For more reading, please visit The New York Times.
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Nutrition Basics Help Fight Child Obesity

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The Food and Drug Administration just released Nutrition Basics reminder to help parents look at nutrition facts labels (ingredients, percent daily value, nutrients, and serving size) before buying food for their children. The main goal of this program is to fight childhood obesity with better food choices. How often do you discuss food labeling with your patients?

For additional information, please see the FDA Consumer Update .

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Running may help reduce the symptoms of autism in children with the diagnosis

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In 2012, Achilles International, a non-profit organization that provides physical development opportunities for people with disabilities, had developed a training program for children with autism. The program involved helping the children train for a mainstream five mile race, and it has produced some anecdotal evidence that points to a link between running and the symptoms of autism. Achilles found that children with autism who run exhibit a decrease in descriptiveness and aggression, while exhibiting an improvement with social interactions. They say that running gives these children a way to refocus and to decrease stress. A grant provided by the Cigna Foundation will allow Achilles to research this link further. Achilles hopes to find how running effects the symptoms of autism in order to improve the quality of life for these children. How do you keep yourself focused and stress-free?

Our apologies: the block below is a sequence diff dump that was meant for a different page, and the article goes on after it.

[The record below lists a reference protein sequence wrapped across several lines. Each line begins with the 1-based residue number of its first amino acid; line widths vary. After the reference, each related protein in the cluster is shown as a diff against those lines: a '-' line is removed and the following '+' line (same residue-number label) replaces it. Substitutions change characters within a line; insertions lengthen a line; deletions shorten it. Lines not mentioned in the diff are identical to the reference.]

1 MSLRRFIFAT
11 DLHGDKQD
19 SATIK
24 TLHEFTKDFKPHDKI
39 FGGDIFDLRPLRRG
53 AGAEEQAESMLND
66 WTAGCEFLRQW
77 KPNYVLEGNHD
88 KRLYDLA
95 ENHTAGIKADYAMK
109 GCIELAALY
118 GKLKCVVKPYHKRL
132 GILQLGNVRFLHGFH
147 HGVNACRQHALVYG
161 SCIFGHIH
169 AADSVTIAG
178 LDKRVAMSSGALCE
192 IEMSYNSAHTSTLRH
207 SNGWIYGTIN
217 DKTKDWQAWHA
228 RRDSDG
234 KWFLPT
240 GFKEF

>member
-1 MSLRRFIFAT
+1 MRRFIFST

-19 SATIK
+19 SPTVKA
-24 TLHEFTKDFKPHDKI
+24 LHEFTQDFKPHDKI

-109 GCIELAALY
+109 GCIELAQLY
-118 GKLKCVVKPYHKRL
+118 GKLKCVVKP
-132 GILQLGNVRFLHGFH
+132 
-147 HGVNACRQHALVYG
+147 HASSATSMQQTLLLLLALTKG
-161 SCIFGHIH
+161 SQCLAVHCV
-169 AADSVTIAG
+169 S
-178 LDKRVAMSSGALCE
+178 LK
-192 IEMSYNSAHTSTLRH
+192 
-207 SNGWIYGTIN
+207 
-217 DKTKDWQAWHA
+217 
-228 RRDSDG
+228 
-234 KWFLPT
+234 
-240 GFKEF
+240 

Find more information at The Washington Post

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Probiotic Eases Ills in Children

arztsamuiTaking daily doses of probiotics can help reduce episodes of diarrhea and respiratory tract infections in children at day care centers. This randomized, double-blinded trial published in Pediatrics evaluated 336 healthy children, aged 6 months to 3 years old, whom half received Lactobacillus reuteri (probiotic) and half received an identical placebo. During the 3 month study, there were 69 cases of diarrhea in the placebo group versus 42 cases in the supplement group. The placebo group also had 204 cases of respiratory tract infections with subjects spending an average of 4.1 days on antibiotics, while the L. reuteri group had 93 cases of respiratory tract infections and subjects spent an average of 2.7 days on antibiotics. Follow-up continued for 3 months after the trial without any supplements of probiotics. There seems to be a beneficial effect for children taking daily doses of L. reuteri to have a significant reduction in episodes of diarrhea as well as respiratory tract infections. What are your thoughts on giving infants and children probiotics to prevent possible illnesses?

For additional information, please see The New York Times.

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Overweight Adolescents and Life Events in Childhood